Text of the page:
Afterwards, Strachan said: “To have won the trophy and be twenty points clear is scary. Nobody could have dreamt that following the start we had. After we got beat by Dunfermline here, we’ve gone sixteen games – fourteen wins and two draws – and that’s not bad going.

“I don’t care who you are, to keep up with that you need to be a good side. These players have been fantastic. We’re not saying we are a great side. Far from it. What we’re saying is that we are a side that is improving all the time.”

With a sparkle in his eye, he added: “We wanted to try and get the championship back after last season. And we wanted to get respectability back after the start to the season. And we’ve done that. Over the season, we’ve been involved in some great games.

“It was exciting tonight, but it was not a great game. Hearts did very well and will be great adversaries over the next couple of years.”

HAIL THE HERO…John Hartson shares the goal celebrations with the joyous fans.

Three days after the championship celebrations, Shunsuke Nakamura sparkled in the Ayrshire sunshine as he swept a trademark free-kick from twenty-five yards high past Alan Combe for the opening goal in the 4-1 win over Kilmarnock. Hartson tapped one in for the second before the Japanese ace completed a swift one-two interchange between Shaun Maloney and Dion Dublin before rolling in the third and Dublin helped himself to the fourth.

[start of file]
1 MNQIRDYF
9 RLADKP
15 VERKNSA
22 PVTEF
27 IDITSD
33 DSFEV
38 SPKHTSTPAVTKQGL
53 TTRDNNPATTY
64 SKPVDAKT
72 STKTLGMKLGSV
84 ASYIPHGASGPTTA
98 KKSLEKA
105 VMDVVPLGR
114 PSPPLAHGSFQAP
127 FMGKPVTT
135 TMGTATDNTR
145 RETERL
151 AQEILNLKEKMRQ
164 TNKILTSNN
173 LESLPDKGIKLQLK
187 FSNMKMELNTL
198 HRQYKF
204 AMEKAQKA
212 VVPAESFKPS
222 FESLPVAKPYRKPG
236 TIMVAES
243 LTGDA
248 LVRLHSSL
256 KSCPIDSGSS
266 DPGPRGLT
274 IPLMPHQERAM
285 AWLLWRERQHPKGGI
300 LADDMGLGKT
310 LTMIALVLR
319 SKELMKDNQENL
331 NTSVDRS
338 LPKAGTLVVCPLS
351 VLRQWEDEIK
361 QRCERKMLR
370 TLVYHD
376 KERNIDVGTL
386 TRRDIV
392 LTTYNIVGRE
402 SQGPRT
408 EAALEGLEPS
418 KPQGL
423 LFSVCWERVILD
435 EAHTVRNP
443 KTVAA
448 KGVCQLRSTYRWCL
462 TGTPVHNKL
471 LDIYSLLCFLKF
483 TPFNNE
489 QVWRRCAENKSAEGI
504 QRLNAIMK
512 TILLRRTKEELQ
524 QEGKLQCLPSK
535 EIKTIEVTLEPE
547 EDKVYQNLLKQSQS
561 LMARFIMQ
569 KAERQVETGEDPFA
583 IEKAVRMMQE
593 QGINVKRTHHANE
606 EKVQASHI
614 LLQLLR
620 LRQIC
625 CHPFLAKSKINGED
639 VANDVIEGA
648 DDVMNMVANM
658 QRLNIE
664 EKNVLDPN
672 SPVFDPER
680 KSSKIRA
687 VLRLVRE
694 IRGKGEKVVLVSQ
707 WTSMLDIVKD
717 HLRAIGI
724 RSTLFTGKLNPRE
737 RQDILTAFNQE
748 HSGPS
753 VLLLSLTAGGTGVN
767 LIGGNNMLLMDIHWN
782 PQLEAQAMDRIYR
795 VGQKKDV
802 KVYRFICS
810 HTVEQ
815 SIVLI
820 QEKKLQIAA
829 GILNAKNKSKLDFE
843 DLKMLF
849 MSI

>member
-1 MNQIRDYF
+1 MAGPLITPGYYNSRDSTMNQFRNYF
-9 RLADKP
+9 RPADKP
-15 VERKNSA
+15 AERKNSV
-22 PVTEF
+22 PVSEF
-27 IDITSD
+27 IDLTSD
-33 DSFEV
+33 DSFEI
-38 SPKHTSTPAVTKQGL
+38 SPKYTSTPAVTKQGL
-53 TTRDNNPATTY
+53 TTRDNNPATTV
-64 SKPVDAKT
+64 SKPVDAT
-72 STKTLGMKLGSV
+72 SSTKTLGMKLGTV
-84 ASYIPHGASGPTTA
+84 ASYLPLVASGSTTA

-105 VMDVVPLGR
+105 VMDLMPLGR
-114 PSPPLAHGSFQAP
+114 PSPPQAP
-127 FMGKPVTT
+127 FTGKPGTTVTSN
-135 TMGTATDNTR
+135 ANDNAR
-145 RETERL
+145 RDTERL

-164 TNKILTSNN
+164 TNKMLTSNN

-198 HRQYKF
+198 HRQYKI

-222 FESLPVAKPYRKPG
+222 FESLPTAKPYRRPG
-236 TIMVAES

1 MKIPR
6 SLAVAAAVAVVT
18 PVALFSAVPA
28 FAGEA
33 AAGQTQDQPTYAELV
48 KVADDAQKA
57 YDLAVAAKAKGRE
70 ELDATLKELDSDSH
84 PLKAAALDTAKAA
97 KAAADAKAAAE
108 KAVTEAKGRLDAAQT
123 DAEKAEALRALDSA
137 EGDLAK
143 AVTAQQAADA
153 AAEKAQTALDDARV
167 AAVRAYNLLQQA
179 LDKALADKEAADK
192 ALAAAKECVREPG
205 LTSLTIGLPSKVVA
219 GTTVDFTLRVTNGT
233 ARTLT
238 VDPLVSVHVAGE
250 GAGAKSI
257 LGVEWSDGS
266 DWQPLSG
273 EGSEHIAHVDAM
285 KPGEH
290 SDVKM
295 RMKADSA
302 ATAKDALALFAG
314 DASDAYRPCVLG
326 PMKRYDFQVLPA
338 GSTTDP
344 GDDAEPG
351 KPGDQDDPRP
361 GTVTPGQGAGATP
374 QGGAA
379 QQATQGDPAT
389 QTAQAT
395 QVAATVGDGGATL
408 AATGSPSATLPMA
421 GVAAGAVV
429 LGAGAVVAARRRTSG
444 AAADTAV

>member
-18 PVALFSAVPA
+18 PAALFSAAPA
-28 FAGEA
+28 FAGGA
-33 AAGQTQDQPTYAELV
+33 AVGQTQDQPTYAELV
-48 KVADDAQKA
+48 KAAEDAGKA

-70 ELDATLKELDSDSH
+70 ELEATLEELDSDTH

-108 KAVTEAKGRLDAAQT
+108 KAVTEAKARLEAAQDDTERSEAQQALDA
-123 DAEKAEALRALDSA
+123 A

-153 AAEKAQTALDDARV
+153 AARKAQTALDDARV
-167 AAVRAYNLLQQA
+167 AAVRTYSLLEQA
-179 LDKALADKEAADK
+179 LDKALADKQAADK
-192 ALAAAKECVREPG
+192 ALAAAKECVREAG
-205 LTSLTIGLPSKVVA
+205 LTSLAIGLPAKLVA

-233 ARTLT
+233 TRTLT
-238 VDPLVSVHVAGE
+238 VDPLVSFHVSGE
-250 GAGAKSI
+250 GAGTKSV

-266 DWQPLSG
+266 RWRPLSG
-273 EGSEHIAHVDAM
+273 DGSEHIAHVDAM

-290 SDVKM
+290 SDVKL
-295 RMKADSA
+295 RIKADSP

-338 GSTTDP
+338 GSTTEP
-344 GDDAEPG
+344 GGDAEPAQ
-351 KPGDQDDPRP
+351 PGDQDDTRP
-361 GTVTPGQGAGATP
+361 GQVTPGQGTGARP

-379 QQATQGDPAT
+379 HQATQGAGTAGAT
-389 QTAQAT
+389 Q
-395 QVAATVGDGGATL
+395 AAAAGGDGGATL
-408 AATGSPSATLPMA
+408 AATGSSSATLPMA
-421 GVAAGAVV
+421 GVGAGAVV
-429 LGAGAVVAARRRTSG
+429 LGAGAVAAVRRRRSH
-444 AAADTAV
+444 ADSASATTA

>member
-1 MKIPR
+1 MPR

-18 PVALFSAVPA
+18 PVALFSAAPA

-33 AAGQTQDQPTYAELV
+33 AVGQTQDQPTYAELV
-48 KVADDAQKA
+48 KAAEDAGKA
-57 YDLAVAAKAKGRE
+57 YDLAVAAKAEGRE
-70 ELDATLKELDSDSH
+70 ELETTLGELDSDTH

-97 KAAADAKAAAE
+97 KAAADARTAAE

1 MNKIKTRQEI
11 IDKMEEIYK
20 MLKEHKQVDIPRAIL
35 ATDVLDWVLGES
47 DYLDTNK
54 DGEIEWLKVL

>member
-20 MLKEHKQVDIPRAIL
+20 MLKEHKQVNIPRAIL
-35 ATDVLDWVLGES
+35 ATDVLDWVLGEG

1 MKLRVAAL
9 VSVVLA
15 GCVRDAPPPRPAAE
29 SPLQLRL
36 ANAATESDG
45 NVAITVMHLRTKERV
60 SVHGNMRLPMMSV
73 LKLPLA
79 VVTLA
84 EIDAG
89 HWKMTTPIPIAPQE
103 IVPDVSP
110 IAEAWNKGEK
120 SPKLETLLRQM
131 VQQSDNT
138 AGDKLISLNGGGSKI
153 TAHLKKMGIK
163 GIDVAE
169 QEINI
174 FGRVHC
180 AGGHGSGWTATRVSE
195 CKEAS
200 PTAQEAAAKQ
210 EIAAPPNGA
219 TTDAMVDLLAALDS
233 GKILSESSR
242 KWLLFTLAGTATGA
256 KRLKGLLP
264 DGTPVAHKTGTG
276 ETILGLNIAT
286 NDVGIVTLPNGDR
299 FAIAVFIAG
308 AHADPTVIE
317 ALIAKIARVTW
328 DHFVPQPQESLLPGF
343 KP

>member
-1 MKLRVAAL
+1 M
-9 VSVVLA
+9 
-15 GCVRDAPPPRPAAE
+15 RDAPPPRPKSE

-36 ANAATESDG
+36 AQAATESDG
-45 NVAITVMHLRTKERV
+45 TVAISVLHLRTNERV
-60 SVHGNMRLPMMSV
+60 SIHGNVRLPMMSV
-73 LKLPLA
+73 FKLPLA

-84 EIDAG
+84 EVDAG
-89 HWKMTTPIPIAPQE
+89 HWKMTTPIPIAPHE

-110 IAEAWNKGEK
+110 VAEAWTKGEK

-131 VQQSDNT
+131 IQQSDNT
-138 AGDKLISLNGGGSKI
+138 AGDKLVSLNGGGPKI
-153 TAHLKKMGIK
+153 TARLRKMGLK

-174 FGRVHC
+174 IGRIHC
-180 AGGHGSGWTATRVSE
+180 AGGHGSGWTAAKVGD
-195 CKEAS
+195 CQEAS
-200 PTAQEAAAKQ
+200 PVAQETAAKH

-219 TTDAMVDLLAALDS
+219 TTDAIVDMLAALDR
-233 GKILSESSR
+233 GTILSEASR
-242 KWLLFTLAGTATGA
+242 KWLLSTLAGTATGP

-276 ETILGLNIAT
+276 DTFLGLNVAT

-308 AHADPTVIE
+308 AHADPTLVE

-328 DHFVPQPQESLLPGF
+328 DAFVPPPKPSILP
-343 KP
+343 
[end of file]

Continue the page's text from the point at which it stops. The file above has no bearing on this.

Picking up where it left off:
It was party time in Paradise a week later on April 16 when comedian and lifelong Celtic fan Billy Connolly, in front of a crowd of 60,047, presented the team with the Premier League championship. It would be fair to say there was a lot more colour and flair in the award ceremony than there was during the game which ended 1-1, Maciej Zurawski nullifying Steven Fletcher’s first-half goal for the visiting Hibs team.

Strachan admitted: “We never dreamed of this. I thought we could win the championship, but not as early as we did. It has been a wonderful effort from everyone here. I already know we need to improve in this league alone because Hearts and Rangers are getting stronger. We’ll need to get better and, hopefully, we can also do well in Europe.”

On Wednesday, May 3, the curtain came down on Celtic’s season at Parkhead, the league title had returned to the trophy room after a twelve-month vacation across the city. Kilmarnock were the visitors and Maciej Zurawski and Stanislav Varga were the second-half scorers in a 2-0 routine win.

Roy Keane was handed the honour of captaining the team with Neil Lennon enjoying a night on the bench. It was Keane’s last appearance for Celtic.

Peter Lawwell, the Celtic chief executive, was swift to lead the applause for the manager and exalted: “This is a massive job and Gordon has performed magnificently in his first season. It’s been a transitional year for us. He’s had to rebuild a squad and get the wage bill down.”

Alex’s book, ’50 Flags Plus One’, his fifteenth on the Parkhead club, is written with the insider knowledge by an author who worked in national newspapers for three decades and was also sports editor of the Sunday Mail when it was the biggest-selling journal in the country.